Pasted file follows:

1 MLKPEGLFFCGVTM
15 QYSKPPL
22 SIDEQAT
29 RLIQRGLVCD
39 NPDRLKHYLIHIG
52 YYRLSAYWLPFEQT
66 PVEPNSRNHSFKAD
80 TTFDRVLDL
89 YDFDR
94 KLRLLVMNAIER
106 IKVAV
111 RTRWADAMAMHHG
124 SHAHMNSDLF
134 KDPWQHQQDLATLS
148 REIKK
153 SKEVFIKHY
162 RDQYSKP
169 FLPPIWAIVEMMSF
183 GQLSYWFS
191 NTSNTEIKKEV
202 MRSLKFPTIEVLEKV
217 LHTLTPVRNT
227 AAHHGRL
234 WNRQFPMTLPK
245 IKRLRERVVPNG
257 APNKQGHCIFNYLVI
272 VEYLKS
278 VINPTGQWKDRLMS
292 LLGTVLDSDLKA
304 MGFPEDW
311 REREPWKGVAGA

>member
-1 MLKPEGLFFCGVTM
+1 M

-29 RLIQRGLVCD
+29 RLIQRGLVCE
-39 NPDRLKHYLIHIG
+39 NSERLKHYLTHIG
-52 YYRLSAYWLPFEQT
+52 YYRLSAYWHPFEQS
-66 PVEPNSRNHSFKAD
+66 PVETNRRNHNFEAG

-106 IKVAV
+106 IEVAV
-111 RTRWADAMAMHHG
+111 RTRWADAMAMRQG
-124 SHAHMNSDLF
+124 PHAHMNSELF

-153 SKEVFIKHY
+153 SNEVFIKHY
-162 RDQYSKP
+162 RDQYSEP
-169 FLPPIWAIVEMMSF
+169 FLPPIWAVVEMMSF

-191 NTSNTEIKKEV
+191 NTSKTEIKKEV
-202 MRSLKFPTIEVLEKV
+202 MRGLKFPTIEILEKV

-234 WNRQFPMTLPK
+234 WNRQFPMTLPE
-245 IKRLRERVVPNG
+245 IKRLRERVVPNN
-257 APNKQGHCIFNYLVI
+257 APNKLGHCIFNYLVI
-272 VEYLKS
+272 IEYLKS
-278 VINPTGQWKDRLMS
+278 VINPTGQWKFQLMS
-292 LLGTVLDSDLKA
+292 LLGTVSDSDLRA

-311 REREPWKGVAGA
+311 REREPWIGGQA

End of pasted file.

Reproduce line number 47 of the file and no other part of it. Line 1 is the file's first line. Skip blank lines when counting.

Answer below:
-124 SHAHMNSDLF